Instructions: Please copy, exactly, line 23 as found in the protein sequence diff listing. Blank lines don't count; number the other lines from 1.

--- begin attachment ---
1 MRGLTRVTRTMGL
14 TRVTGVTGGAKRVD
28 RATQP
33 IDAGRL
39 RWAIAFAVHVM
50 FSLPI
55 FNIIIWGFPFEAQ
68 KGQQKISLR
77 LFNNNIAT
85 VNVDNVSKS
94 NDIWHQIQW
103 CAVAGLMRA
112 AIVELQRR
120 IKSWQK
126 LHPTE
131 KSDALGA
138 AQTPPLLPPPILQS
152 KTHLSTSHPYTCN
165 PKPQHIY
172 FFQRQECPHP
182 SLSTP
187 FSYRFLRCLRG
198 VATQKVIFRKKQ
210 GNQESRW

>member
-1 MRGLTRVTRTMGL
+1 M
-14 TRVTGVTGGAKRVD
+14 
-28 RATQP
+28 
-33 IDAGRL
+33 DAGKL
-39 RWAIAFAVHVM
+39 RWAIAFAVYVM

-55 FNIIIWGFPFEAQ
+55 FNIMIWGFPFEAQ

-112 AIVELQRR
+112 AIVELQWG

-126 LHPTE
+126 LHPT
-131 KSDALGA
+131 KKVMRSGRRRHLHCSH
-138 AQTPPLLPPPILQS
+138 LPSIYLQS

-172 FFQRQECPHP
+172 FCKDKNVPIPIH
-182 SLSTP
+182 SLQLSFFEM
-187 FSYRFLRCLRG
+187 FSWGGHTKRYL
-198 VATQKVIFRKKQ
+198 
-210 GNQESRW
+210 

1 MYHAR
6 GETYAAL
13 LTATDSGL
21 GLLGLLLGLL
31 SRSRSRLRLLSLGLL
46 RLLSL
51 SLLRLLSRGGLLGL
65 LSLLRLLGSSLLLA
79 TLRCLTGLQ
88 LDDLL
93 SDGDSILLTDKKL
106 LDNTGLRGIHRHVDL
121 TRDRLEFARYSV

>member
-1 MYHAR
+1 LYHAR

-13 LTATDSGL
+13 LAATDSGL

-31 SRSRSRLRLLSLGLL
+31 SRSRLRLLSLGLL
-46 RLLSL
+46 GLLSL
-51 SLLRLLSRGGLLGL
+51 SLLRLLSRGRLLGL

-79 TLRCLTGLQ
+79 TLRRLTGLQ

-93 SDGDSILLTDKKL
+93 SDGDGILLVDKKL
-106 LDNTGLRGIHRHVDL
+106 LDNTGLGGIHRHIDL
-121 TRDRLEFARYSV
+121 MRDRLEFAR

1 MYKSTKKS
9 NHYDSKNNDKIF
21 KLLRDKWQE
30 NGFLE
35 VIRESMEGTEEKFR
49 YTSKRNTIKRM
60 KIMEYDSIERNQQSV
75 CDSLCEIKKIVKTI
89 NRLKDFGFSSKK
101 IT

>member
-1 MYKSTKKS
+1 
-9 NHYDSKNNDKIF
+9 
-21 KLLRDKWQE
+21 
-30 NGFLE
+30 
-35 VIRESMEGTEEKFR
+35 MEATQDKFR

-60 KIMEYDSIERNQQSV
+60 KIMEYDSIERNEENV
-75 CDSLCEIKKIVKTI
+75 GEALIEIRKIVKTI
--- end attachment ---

198 VATQKVIFRKKQ